Improve internal communication with instant messaging for med spas

23 April 2024

Effective team communication improves practice efficiency, patient satisfaction, and even clinical outcomes. 

That’s because it saves time and reduces bottlenecks that can lead to poor patient experience and medical errors.

As your med spa team grows, it’s important to think through the best way to keep everyone in the loop throughout the day, especially when working hours and locations don’t overlap. 

While face-to-face communication is best for time-sensitive situations, you’ll need ways to share less pressing information without interrupting your aestheticians or front desk staff when they’re with a patient.

One of the best channels for communicating non-urgent information internally is instant messaging. 

Research shows that adopting an internal instant messaging system improves workflows and patient care in clinical settings.

Read on for instant messaging best practices that will keep your team on the same page and your med spa running smoothly.

Choose the right platform

If your practice is already using instant messaging and you’re just interested in using it more effectively, you can skip this section. 

If not, you’ll need to choose a tool or activate instant messaging on a platform you’re already using, like your EMR.

Since you’ll likely want to share patient information via instant messaging, you’ll also need to consider whether the tool you pick meets your practice’s privacy requirements, like HIPAA.

While your friends in tech are always talking about slack, it’s not as common in healthcare. Here are a few popular instant messaging tools for clinical settings:

  • Epic Secure Chat: Part of Epic’s EMR. Allows you to connect messages to patient charts.

  • Jabber/Webex: A Cisco product with a modern, intuitive interface. Has a free limited-feature version available and can be billed monthly.

  • Microsoft Teams: Included as part of Microsoft 365. It offers a free trial, can be billed monthly, and integrates with a large number of other applications.

  • TigerConnect: Specifically designed for clinical settings. Has a modern, intuitive interface and also offers a patient engagement platform.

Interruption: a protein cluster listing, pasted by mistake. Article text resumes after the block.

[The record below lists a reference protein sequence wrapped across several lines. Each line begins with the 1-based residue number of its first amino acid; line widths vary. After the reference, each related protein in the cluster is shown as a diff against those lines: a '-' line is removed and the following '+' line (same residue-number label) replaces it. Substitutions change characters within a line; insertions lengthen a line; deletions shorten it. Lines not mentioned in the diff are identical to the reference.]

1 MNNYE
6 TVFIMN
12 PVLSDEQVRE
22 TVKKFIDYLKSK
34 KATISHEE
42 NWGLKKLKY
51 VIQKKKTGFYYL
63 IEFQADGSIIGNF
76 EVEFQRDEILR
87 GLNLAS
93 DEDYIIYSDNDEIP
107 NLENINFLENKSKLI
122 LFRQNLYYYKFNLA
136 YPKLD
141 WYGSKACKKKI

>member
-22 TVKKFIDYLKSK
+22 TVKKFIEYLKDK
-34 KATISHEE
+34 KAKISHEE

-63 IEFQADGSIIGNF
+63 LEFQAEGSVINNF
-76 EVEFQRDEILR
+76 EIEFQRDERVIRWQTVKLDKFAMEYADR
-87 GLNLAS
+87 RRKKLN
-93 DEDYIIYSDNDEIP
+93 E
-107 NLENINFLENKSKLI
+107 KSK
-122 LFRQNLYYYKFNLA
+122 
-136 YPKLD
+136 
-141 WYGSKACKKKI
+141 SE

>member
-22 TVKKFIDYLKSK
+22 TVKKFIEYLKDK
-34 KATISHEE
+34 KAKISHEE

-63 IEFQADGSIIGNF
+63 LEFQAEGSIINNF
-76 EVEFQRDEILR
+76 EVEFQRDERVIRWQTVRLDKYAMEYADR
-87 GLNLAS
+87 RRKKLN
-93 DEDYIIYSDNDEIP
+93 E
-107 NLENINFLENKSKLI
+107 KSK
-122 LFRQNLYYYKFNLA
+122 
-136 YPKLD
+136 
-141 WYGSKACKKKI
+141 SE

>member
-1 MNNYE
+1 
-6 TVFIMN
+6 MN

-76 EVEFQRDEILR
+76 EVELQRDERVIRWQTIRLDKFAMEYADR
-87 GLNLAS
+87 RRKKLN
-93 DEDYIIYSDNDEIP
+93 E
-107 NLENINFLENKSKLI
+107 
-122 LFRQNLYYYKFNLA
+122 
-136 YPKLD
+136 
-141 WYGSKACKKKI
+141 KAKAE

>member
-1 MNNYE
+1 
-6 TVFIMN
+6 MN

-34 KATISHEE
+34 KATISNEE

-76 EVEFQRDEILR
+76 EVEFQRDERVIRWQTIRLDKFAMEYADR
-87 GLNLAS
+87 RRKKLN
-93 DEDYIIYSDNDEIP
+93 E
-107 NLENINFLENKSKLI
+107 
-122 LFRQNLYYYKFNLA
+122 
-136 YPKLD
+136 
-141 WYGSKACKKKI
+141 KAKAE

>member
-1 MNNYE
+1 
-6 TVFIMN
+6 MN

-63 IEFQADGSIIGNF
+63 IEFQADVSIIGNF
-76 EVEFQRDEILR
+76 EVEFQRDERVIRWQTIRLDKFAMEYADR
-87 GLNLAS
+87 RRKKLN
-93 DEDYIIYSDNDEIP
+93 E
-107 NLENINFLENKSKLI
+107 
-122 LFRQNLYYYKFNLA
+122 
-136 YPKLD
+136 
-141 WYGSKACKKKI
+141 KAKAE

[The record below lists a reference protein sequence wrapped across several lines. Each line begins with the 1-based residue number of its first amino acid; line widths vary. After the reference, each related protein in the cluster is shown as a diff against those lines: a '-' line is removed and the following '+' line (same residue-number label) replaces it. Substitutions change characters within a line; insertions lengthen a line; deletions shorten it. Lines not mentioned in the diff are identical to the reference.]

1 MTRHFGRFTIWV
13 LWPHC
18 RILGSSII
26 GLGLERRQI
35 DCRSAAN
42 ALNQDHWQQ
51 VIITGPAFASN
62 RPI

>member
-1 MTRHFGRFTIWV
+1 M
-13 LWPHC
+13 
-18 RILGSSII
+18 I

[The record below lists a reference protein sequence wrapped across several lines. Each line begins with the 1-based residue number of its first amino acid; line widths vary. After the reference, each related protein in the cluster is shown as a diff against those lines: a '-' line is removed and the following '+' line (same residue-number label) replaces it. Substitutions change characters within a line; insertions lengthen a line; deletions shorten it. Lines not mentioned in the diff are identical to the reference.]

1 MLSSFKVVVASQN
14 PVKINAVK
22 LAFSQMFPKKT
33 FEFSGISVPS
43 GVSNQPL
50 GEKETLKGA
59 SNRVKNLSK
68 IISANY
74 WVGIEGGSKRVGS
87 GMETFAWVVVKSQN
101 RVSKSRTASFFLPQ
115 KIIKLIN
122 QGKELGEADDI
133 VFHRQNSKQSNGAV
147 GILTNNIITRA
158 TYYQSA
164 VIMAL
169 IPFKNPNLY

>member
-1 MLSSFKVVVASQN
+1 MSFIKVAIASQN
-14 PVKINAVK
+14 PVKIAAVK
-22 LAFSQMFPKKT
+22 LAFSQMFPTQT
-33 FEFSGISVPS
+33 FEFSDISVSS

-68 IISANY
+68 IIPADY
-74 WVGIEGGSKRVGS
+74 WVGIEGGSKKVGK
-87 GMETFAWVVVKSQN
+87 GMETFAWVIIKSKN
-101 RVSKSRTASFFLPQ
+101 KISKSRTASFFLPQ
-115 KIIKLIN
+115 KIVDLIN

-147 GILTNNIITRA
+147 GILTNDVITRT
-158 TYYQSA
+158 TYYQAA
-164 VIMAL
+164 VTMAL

• Trillian: Specifically designed for clinical settings, also offers a patient engagement platform and can be billed monthly.

There are tons of great platforms out there. You can always search software comparison sites like Capterra or G2 to find other options.

Write clear, specific messages

The key to effective instant messaging is to use clear, precise language that leaves no room for misinterpretation. 

When needed, include timelines, deadlines, or next steps. Let your teammate know whether or not you need a quick response.

Make your message easy to follow by using proper spacing and grammar and avoiding run-on sentences.

For example, imagine you are sending a message to your front desk about a patient you want to upsell on a package. 

Instead of writing, “Hi Susan Chen said she wants a tox package so please remind her thank you,” write, “Hi Bre, Susan Chen will be checking out in the next 30 minutes. She’s interested in a tox package. Can you remind her about it when she’s checking out? Thank you!”

As tempting as it is to type quickly without much forethought, you should think through what you want the recipient to gather from your message. 

Expect reasonable response times

Since you are using instant messaging to communicate non-urgent information, it’s important to be realistic about response times.

Asking a question about patient notes or an upcoming team meeting via instant message should never interfere with patient interactions. Encourage your team to review and reply to messages when they have a moment and aren’t in the middle of a treatment or scheduling a patient. 

It can be helpful to set clear expectations, like responding within a certain number of hours or by the end of the day. Having these standards relieves pressure to reply right away and encourages patience when waiting for a response.

Send and respond in order of priority

In a fast-paced environment, and especially on your busiest days, it's easy to lose urgent messages among the noise. 

As a rule of thumb, send out and respond to messages in order of priority rather than in order of receipt. 

Since you aren’t expected to respond right away, it’s ok to take a few hours or even a whole day to write back to something that doesn’t require immediate attention.

For example, respond to a message about a patient coming in that afternoon before a message about a call with a laser rep slated for next week, regardless of when you received them. 

Many instant messaging tools also have features that allow you flag important messages or tag the recipient so they get an extra notification.

These features can help with prioritization or remembering to respond to messages at a later time. 

The recommendations above are a great starting point for developing internal instant messaging guidelines for your med spa team.

Encourage your team to provide feedback about what is and isn’t working. That way, you can come up with a system that works for everyone and evolves over time with your team and business.

About the Author


Sarah Eberle

RepeatMD Med Spa Marketing Expert

Sarah Eberle is a healthcare marketing expert with specialized knowledge in aesthetics, wellness, neuroscience, and cardiology.